‘Soledad’: Film Review

4 Oak Prods.
Takes a few wrong turns around a compelling central character.

A Los Angeles limo driver forges an unlikely friendship with a high-school girl after her prom night turns disastrous.

With its intriguing loner protagonist and an eye for nighttime Los Angeles, Soledad begins with a strong dramatic setup and turns it into a two-hander that often feels contrived. The feature by first-time writer-directors Eduardo Maytorena and Wayne Mitchell isn’t without its affecting and well-observed moments, though, most of which belong to lead Jesse Celedon.

Winner of an honorable mention at the 2015 edition of Dances with Films, the movie tracks an eventful night in the life of an ex-con limo driver, focusing on his unexpected bond with a 17-year-old girl. At its strongest, Soledad offers a clear-eyed look at the economic and social divide, emblemized by the panel that separates the service provider from clients who treat him as a nonentity.

Even before he gets to use his resonant baritone voice, the burly Celedon is compelling as Victor. The dialogue-free opening sequence draws the viewer into his solitary existence: lifting weights in his small apartment, saying silent grace before eating the breakfast he’s prepared with care, boarding the Sunset Boulevard bus to work. He takes pride in the stretch limo that he drives nightly, silently enduring the disrespect of hard-partying clients who treat it like a dump.

When customer Preston (Chase Austin), a rich kid affecting a gangster swagger, tries to rape his prom date, Raquel (Montanna Gillis), in the back seat, Victor swings into immediate action as her savior and the boy’s punisher. He pulls Preston out of the car, beats him with his belt and leaves him by the side of the road. From there, he and the battered but resilient Raquel, a loner in her own gregarious way, embark on an impromptu adventure. She’s not ready to go home, and he feels protective toward her and drawn to her openness.

Their stops include a taco truck, a tattoo parlor and the underpopulated dance club that Victor frequents, site of a series of unconvincing incidents (co-director Maytorena plays the nightspot’s sleazy owner). The evening’s comings and goings don’t always make sense, and the climactic showdown with Preston and his coked-up, unhinged brother (Chris Petrovski) doesn’t deliver the intended impact, devolving into a scared-straight spiel; here and elsewhere, the screenplay is at its most inane when trying to wax profound.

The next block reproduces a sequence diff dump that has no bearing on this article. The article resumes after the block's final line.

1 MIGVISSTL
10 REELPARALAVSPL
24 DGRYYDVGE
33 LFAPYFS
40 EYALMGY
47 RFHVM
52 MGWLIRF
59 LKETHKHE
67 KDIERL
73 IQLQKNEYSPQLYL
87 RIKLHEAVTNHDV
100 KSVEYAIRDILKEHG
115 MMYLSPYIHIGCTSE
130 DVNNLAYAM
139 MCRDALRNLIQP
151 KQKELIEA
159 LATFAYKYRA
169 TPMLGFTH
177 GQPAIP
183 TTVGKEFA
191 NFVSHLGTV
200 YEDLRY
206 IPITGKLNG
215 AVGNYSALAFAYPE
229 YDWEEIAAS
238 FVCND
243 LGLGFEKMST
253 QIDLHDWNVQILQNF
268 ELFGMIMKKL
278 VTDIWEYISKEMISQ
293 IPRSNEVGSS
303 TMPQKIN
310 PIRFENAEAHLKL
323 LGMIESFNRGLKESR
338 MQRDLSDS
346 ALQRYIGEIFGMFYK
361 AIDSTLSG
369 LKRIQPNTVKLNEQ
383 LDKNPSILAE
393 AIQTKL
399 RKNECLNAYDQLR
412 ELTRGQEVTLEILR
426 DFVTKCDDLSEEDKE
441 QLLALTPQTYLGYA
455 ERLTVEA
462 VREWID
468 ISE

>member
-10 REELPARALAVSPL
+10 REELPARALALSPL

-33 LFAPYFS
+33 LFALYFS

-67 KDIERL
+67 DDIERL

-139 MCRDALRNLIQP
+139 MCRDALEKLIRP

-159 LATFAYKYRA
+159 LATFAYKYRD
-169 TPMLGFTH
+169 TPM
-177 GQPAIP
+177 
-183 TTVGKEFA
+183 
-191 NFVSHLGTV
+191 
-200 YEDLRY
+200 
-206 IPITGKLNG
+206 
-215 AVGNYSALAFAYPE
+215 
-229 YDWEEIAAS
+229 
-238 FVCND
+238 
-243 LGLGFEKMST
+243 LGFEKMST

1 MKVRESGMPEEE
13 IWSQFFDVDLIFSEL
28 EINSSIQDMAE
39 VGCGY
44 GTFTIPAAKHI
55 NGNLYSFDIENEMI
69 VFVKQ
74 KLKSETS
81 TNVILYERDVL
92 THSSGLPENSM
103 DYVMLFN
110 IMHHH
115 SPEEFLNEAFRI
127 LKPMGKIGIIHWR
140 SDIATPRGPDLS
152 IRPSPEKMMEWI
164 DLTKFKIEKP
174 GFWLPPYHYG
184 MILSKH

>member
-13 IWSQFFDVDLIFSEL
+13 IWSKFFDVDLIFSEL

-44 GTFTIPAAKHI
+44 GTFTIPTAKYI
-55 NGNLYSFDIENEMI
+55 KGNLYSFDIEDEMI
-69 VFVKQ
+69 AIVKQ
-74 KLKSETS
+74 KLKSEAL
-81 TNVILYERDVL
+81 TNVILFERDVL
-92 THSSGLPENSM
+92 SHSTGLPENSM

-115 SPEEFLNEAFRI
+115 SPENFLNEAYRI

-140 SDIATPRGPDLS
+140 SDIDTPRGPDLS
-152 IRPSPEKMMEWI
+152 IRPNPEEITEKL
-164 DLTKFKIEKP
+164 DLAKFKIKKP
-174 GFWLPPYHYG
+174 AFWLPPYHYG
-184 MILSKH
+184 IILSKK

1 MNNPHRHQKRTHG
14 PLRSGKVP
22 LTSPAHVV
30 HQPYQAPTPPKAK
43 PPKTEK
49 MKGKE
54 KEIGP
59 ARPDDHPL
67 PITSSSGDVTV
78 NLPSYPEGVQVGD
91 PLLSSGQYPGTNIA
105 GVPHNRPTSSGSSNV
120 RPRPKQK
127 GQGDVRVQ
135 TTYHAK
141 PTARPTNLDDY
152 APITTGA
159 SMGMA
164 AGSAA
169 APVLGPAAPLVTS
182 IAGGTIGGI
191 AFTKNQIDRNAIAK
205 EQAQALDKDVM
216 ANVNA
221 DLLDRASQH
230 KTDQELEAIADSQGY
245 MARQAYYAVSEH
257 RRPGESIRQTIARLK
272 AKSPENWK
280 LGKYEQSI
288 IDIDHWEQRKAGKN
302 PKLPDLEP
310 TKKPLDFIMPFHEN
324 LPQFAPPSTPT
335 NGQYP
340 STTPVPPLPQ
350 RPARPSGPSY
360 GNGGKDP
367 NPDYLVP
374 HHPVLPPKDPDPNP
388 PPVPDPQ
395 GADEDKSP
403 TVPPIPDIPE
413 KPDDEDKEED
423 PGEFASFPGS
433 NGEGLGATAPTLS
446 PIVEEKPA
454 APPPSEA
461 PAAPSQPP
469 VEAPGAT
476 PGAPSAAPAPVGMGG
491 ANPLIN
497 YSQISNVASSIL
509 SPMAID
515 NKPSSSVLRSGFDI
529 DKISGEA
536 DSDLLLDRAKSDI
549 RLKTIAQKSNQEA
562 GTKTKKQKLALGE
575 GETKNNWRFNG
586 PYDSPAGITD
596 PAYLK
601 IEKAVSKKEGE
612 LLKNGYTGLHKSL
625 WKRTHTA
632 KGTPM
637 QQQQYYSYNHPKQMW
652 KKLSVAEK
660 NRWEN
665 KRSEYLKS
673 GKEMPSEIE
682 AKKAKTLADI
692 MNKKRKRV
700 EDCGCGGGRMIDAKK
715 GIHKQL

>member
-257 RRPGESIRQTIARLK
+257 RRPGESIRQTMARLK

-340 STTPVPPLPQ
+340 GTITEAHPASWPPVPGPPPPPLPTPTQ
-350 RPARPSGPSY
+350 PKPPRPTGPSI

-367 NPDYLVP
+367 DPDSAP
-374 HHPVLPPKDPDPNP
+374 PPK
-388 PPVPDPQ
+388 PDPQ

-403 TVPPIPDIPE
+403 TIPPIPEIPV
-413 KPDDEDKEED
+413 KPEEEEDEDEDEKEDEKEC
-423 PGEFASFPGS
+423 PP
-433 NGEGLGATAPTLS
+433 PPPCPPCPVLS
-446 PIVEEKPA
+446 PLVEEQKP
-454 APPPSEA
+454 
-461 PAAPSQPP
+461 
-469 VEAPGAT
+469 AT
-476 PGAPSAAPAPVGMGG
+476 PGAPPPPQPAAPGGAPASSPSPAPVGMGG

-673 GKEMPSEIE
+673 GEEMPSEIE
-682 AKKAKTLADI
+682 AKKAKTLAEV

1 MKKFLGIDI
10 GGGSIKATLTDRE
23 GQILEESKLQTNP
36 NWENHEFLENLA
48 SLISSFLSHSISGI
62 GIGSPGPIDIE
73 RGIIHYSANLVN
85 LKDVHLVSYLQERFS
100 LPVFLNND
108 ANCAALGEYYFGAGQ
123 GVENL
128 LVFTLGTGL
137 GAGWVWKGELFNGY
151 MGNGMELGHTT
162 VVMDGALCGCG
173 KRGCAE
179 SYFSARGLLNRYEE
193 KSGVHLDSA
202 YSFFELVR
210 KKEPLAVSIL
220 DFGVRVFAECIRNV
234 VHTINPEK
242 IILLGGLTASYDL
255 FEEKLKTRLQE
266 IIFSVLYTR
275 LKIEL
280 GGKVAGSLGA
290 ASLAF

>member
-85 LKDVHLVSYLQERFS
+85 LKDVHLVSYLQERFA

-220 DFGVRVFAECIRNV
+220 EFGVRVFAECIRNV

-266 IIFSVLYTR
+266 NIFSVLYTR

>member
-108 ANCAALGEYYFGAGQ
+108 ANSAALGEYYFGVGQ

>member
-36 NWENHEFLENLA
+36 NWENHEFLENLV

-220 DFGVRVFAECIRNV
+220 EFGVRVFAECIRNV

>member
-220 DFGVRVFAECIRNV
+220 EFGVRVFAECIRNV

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The filmmakers deliberately make laughable adversaries of the revenge-seeking brothers and the woman (Nat Leone) who sleeps with both of them. The trio’s druggie flailings are no match for the self-contained Victor, who has served seven years for an unspecified crime and been through a spiritual crucible. But while the film commendably avoids black-and-white judgments, most of the scenes that focus on Preston & Co. are draining in their off-putting theatrics.

Through it all, Roger Viloria’s cinematography captures a restless portrait of L.A., moving between familiar locations and less well-known sights in the city’s eastern stretches, with strong contributions from composer Liam O’Brien. The visit to a roller rink that caps the drama is a visually dynamic way to tie together the prom-night innocence that Raquel represents and a long-unexpressed sense of joy in Victor. The writer-directors have wisely left much of this protagonist’s backstory undefined, and Celedon has made him memorable.

Production companies: 4 Oak Prods. in association with Bergatron Music & Post and Micheltorena St. Fermentation
Cast: Jesse Celedon, Montanna Gillis, Chase Austin, Chris Petrovski, Nat Leone, Eduardo Maytorena
Directors: Eduardo Maytorena, Wayne Mitchell
Screenwriters: Eduardo Maytorena, Wayne Mitchell
Producers: Jesse Celedon, Eduardo Maytorena, Wayne Mitchell
Executive producers: Douglas Bravo, Jesse Celedon, Eduardo Maytorena, Wayne Mitchell
Director of photography: Roger Viloria
Editor: Wayne Mitchell
Composer: Liam O’Brien
Casting director: Deborah Maxwell Dion
No rating, 84 minutes